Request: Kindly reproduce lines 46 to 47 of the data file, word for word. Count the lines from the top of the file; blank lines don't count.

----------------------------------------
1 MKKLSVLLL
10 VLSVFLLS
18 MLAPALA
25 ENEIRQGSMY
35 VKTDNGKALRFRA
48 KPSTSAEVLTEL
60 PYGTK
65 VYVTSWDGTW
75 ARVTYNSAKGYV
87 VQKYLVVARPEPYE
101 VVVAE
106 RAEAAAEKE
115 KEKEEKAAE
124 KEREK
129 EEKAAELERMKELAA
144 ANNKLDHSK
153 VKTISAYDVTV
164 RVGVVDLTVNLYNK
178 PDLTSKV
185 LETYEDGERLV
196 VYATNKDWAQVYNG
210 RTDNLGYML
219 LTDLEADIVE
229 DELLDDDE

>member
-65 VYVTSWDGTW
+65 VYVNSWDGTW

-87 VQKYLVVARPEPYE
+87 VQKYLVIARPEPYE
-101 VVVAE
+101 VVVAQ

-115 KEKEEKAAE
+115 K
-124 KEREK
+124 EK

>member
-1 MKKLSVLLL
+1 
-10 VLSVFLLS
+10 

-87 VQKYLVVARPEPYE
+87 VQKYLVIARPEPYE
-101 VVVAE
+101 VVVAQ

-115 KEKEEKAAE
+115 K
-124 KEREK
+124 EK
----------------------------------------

+115 K
-124 KEREK